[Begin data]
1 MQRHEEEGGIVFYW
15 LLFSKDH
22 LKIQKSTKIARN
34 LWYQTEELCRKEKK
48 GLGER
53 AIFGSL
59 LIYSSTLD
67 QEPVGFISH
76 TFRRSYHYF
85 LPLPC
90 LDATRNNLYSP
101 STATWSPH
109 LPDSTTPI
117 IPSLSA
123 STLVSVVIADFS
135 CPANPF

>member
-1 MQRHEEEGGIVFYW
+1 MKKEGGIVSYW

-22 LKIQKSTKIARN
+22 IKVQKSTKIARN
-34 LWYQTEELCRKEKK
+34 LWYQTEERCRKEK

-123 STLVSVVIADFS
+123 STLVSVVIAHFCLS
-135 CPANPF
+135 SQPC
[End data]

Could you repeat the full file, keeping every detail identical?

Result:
1 MQRHEEEGGIVFYW
15 LLFSKDH
22 LKIQKSTKIARN
34 LWYQTEELCRKEKK
48 GLGER
53 AIFGSL
59 LIYSSTLD
67 QEPVGFISH
76 TFRRSYHYF
85 LPLPC
90 LDATRNNLYSP
101 STATWSPH
109 LPDSTTPI
117 IPSLSA
123 STLVSVVIADFS
135 CPANPF

>member
-1 MQRHEEEGGIVFYW
+1 MKKEGGIVSYW

-22 LKIQKSTKIARN
+22 IKVQKSTKIARN
-34 LWYQTEELCRKEKK
+34 LWYQTEERCRKEK

-123 STLVSVVIADFS
+123 STLVSVVIAHFCLS
-135 CPANPF
+135 SQPC